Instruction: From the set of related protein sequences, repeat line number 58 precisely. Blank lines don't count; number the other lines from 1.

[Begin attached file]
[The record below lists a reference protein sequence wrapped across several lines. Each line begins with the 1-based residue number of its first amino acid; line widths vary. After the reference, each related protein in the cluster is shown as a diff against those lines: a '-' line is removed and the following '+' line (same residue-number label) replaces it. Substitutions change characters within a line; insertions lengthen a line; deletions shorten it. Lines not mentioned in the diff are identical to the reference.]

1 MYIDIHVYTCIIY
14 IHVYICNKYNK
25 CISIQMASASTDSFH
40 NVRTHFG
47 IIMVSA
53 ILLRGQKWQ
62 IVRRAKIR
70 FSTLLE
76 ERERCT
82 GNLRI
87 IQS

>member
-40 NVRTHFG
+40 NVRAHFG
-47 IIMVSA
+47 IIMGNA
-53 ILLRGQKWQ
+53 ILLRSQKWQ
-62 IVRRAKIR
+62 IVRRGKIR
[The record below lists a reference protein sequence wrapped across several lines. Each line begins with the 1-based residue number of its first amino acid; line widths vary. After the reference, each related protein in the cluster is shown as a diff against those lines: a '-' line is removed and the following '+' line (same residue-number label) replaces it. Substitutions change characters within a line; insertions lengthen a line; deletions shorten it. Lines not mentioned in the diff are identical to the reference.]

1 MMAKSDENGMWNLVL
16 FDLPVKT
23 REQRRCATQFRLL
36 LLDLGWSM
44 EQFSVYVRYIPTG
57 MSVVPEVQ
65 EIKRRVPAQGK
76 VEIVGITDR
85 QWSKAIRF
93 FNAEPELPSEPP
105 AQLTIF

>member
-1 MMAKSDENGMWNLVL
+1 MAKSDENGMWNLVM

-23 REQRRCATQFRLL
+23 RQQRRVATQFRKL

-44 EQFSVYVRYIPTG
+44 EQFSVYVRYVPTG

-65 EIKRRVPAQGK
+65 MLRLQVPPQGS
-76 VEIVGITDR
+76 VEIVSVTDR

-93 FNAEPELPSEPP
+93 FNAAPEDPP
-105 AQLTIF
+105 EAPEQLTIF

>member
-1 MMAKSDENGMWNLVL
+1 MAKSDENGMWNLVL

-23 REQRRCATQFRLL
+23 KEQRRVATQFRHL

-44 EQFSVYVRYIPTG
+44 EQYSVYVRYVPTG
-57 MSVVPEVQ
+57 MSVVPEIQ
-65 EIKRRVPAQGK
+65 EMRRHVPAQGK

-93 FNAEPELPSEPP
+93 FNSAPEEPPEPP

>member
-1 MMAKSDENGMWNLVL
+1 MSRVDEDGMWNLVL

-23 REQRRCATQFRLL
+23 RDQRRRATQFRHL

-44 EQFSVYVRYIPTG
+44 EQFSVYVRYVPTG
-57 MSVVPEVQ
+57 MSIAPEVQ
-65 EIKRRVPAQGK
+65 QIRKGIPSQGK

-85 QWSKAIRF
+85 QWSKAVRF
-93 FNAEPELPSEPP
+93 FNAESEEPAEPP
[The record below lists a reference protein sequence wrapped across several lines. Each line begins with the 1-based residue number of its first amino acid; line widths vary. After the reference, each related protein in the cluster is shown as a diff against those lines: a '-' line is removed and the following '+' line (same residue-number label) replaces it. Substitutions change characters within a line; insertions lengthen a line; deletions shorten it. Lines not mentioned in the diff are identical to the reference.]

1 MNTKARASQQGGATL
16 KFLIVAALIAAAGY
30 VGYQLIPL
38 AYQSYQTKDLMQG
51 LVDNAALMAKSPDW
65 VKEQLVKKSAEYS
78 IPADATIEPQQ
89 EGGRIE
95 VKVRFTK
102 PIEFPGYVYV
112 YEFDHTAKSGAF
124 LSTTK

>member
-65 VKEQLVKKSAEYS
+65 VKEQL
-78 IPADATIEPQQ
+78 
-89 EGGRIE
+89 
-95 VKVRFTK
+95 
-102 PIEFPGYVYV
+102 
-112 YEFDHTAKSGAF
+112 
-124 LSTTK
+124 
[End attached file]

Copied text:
-65 EIKRRVPAQGK